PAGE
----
Matthew: Well, I think it’s a dream of most writers to see their work made into film or TV, but until last year, that is all it was: a dream. I was approached at first by a fan of the books, James Faulkner, who asked me about the rights of the books and whether there were any plans to make them into a TV series or film. Initially, I was quite dismissive, but after a few chats it became clear that James was not only enthusiastic, but had contacts in the industry who, after a few discussions, jumped on board.
I have a new respect for television and film producers now, as I have been involved in every stage of the process up to now, from finding a scriptwriter, a wonderful writer called Greg Stewart; sourcing original music, from the talented Josh Evans; to casting some amazingly talented actors; not to mention all of the work involved in actually getting the material filmed and then promoting it via social media and the website and all the rest of it.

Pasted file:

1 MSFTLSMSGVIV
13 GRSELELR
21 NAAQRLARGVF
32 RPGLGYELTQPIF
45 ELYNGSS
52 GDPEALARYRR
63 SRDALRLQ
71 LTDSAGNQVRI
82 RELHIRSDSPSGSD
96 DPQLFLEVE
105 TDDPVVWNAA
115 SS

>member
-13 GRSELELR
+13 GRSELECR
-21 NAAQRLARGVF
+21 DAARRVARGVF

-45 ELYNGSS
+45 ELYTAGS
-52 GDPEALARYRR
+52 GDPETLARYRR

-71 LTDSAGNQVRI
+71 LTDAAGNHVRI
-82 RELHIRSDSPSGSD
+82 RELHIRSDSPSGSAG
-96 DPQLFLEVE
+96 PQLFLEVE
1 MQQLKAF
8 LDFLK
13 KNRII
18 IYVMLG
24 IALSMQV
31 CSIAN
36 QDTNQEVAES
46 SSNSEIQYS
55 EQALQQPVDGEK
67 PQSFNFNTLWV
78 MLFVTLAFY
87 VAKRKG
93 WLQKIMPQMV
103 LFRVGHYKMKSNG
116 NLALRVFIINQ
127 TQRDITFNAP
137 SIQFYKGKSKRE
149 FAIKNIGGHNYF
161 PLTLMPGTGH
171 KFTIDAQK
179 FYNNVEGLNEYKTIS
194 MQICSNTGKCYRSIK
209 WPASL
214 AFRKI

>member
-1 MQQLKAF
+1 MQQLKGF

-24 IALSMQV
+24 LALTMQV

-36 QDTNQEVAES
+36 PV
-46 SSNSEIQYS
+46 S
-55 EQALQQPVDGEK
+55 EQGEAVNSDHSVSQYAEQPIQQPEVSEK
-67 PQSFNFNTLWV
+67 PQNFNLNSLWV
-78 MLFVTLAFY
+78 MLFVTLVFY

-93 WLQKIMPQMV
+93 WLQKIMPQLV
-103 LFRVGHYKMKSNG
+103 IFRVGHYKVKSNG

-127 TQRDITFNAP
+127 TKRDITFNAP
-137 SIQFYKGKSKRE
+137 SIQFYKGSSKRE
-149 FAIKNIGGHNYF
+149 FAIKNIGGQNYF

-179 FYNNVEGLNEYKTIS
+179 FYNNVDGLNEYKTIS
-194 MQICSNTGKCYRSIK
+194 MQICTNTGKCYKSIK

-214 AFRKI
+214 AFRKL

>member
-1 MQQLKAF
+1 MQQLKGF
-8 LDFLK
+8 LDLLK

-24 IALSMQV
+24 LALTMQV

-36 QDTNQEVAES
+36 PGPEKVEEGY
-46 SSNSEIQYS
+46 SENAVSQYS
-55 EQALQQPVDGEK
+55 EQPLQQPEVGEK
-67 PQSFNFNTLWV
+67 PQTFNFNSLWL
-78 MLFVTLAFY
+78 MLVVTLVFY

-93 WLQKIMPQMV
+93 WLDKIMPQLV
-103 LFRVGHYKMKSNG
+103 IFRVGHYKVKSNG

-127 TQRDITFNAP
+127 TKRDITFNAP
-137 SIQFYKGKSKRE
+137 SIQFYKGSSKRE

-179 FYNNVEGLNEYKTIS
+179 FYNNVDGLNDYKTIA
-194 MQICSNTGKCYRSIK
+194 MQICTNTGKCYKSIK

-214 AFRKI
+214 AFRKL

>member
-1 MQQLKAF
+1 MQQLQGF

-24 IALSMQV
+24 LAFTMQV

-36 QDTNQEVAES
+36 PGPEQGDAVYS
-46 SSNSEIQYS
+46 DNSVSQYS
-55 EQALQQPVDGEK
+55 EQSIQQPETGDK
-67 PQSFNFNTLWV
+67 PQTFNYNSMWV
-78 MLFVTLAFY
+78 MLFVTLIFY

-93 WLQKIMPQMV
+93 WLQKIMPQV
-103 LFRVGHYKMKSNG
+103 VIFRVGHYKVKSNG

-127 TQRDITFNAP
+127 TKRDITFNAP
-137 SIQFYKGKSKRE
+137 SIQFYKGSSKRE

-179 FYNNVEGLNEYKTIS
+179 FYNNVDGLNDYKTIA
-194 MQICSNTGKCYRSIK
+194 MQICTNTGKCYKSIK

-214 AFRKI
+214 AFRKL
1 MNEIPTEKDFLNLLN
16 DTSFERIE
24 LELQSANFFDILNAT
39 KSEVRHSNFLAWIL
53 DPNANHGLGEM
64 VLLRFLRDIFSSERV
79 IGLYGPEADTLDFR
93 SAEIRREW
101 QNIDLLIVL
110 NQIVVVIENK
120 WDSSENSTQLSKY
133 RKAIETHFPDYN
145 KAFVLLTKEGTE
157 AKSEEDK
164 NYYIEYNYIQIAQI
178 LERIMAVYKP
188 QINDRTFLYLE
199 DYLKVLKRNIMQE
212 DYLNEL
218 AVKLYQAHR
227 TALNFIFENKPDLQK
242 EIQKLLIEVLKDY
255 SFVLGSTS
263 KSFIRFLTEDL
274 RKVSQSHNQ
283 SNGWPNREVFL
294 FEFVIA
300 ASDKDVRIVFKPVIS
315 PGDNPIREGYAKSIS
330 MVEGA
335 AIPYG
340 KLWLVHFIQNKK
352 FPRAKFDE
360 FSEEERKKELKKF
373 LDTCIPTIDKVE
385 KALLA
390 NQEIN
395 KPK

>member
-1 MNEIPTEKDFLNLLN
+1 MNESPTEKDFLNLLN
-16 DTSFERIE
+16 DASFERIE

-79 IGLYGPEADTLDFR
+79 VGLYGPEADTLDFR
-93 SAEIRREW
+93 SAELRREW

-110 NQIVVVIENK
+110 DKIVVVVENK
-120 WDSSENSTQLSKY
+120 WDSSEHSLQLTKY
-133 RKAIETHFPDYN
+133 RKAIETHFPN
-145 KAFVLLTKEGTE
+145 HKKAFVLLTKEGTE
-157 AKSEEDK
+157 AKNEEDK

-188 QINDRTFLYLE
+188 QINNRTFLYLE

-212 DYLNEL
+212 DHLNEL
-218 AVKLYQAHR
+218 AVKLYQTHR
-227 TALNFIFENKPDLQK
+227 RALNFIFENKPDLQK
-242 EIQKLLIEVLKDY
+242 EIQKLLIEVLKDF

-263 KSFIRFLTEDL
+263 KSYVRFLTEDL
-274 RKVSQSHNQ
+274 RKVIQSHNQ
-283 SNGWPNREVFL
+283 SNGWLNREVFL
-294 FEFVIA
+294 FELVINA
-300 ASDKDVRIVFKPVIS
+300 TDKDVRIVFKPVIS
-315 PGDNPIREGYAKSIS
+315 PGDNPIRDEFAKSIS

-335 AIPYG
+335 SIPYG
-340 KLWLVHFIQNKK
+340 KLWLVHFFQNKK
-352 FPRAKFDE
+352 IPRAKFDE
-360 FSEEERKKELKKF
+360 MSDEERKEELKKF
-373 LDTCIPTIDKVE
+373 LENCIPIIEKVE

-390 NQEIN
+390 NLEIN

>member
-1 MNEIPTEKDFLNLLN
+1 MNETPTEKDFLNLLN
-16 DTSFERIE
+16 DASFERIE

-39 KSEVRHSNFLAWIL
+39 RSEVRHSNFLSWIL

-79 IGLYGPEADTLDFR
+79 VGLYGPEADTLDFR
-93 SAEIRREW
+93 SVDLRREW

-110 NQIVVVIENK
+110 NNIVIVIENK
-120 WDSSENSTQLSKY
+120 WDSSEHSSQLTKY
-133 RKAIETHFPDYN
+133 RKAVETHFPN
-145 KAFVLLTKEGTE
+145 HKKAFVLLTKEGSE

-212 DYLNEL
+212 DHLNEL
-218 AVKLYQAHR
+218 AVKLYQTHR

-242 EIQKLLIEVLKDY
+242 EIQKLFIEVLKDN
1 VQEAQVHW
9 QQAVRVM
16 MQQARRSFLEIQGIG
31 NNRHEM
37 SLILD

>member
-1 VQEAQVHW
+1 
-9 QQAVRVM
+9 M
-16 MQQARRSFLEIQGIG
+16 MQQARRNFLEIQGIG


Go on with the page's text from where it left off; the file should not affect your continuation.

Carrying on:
There are so many moving parts that it is very challenging to get anything done, especially when you are working with zero budget, but I cannot stress enough how amazing everybody in the team has been in pulling together to get this passion project off the ground. And even though I am biased, I really think the results are going to be incredible.
MM: Well, I do believe I am drooling with anticipation at the thought of all this wonder. Please forgive me.
Matthew: Do you have a handkerchief or some kind of cloth? I have to keep my two-metre social distancing from you, otherwise I would pass you a tissue. Ah, you anticipated me: your sleeve!